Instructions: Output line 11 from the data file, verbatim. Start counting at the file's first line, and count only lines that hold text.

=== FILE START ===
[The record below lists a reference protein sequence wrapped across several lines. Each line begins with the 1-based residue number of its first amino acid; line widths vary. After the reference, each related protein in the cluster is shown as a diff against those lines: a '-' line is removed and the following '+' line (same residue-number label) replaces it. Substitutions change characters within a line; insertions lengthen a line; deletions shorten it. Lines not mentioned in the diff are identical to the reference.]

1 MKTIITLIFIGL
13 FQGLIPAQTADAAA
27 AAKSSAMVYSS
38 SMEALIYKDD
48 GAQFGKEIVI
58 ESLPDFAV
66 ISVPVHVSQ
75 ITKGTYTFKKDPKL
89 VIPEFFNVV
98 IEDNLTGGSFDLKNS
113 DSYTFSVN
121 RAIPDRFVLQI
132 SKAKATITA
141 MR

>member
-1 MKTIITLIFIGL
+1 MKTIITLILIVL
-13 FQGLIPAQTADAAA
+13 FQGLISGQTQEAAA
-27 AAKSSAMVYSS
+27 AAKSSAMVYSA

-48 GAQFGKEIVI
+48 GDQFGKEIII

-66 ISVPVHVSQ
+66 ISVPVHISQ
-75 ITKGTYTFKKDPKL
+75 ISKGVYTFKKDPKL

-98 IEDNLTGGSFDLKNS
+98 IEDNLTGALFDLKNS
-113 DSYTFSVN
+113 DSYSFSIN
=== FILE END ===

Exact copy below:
98 IEDNLTGGSFDLKNS